There’s more: 38% of children in 2016 below 5 years were stunted—that is, they have low height for age. The ratio is 31% for children living in urban areas and 41% in rural areas. Similarly, 21% of India’s children suffer from wasting—that is, they have low weight for height. Only three other countries in the world have wasting above 20%—Djibouti, Sri Lanka and South Sudan.
The Global Hunger Index (GHI) is a tool designed to comprehensively measure and track hunger at the global, regional, and national levels. In the 2019 GHI, India ranks 102nd out of 117 qualifying countries. With a score of 30.3, India suffers from a serious level of hunger. In the 2019 GHI, Bangladesh at 88 and Pakistan at 94 perform better than India. Sri Lanka at 66 and Nepal at 73 are way better too. The only country in the region that performs worse than India is Afghanistan, at rank 108.
How has India got left behind in this race? For a democratic country whose economy has been growing at fast rates, India’s performance is perplexing and worrisome.
Health for All", we promised. But with huge supply-side problems, this vision is as far from being reached. With 17.5% of the world’s population, Indians account for 20% of the global burden of disease. The private sector caters to 75% of outpatient care and 60% of inpatient care. An estimated 60 million Indians are pushed into poverty every year because they are forced to spend nearly half their annual household income on medical needs.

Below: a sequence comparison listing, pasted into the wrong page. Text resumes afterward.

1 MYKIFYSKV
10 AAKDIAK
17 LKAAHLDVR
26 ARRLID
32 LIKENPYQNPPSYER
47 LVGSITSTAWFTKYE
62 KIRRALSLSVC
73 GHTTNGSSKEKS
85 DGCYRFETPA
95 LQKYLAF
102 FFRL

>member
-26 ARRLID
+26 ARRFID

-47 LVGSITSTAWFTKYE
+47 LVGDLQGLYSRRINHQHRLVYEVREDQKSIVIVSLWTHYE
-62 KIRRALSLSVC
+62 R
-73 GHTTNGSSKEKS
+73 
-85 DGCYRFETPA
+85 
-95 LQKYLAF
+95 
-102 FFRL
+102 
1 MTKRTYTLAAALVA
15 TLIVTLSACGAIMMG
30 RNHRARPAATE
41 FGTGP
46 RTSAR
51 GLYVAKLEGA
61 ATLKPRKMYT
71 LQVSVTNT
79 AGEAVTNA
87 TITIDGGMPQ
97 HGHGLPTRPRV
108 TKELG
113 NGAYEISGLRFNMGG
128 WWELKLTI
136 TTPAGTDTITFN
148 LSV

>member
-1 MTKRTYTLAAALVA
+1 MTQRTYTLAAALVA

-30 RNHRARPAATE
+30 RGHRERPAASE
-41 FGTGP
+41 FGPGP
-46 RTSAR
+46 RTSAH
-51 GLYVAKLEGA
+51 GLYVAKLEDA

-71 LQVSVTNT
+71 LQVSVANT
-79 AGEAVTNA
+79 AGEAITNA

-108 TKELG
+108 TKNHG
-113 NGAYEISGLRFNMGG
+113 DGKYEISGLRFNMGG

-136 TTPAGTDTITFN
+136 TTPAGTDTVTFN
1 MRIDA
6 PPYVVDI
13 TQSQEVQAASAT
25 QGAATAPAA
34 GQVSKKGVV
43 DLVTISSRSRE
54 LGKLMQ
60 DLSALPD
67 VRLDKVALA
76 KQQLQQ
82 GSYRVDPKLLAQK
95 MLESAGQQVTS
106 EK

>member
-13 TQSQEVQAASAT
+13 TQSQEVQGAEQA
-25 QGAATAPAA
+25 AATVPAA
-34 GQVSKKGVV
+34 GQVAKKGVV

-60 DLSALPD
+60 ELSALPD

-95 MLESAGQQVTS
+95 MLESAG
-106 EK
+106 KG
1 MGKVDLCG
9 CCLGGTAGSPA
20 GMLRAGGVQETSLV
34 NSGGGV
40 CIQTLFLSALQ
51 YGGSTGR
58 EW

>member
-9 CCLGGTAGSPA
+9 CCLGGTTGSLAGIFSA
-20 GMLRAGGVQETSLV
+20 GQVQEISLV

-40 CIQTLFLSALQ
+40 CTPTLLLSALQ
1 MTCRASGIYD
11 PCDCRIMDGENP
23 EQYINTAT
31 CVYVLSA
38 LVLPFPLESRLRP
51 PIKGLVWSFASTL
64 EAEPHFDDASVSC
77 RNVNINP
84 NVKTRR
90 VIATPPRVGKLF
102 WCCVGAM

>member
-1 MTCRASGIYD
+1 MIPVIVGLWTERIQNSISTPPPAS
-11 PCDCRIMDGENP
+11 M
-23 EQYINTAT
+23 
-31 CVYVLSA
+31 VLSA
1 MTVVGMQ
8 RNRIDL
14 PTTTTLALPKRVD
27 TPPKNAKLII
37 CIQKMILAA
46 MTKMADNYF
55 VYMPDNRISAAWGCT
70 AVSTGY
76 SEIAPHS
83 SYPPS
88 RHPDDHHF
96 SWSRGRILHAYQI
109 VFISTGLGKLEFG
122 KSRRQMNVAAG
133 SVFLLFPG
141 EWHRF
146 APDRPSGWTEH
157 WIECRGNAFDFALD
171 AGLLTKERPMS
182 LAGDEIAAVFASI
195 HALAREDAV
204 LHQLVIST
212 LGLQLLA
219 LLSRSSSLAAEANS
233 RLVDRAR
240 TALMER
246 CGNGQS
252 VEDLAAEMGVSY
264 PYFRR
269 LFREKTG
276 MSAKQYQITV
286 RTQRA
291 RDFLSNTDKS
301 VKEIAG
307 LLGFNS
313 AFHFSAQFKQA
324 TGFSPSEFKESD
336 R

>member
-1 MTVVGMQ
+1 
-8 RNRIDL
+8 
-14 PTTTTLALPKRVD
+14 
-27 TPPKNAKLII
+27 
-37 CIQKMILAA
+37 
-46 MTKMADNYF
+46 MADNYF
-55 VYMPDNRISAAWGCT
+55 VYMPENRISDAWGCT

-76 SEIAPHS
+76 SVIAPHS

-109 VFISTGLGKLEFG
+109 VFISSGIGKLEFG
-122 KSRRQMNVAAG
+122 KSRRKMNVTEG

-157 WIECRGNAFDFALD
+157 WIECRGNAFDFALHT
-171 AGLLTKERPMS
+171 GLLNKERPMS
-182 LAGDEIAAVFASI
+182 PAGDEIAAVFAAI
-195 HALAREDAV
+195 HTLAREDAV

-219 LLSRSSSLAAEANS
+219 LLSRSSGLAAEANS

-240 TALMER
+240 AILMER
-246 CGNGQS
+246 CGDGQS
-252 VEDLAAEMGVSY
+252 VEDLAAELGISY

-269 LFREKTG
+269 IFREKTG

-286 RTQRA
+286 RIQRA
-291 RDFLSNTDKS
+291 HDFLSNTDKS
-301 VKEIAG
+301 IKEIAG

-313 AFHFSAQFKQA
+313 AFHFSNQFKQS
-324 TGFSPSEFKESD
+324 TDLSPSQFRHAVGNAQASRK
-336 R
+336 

A much quoted Lancet study shows that our doctor shortages are mind-boggling. There is much regional variation—there is one government hospital bed for every 614 people in Goa compared to only one for 8,789 people in Bihar. Some 6 out of 10 hospitals in our poor states do not provide intensive care, and a fourth of them have abysmal sanitation and drainage facilities. The government’s flagship programme Ayushman Bharat suffers from this gross undersupply of doctors even as it increases demand substantially.
According to the first-ever scientific study ranking countries by their levels of human capital, we find that India ranks 158th in the world for its investments in education and healthcare. Sudan (ranked 157th) is ahead of India and Namibia (ranked 159th) is behind in the list. The US is ranked 27th, while China is at 44th. The simple fact which emerges is that expenditure on human development must rise substantially. Universal healthcare, easy access to quality education, elimination of hunger, provision of sanitation infrastructure, pollution control and putting an end to malnutrition are critical to take India into the next stage of development.
One leading indicator of growth and development in any economy is urbanization. India’s population remains persistently rural, particularly in the east. With its 35% urban population today, India is way behind most developed countries where the share is upwards of 50%.
Hostility towards migrants, slowdown in interstate movement and the shrinkage of urban jobs has hampered labour mobility considerably. The $5 trillion economy that defines Prime Minister Narendra Modi’s vision for 2024 will need a far more inclusive agenda, where sharp gender gaps, lack of access to the digital world and poor quality infrastructure are tackled immediately.
India continues to be an economy with great potential, but will need concerted efforts in the next 20 years if it must go on to become a developed country by 2040.
Amir Ullah Khan teaches economic policy at the Indian School of Business and the Nalsar University of Law.